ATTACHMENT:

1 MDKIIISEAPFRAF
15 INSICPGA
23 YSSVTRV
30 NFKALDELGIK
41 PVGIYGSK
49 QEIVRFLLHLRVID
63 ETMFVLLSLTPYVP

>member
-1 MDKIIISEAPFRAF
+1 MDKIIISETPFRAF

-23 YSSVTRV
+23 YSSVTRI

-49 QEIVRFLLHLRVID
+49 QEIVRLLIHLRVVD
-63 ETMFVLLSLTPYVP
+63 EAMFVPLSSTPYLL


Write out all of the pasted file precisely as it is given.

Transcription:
1 MDKIIISEAPFRAF
15 INSICPGA
23 YSSVTRV
30 NFKALDELGIK
41 PVGIYGSK
49 QEIVRFLLHLRVID
63 ETMFVLLSLTPYVP

>member
-1 MDKIIISEAPFRAF
+1 MDKIIISETPFRAF

-23 YSSVTRV
+23 YSSVTRI

-49 QEIVRFLLHLRVID
+49 QEIVRLLIHLRVVD
-63 ETMFVLLSLTPYVP
+63 EAMFVPLSSTPYLL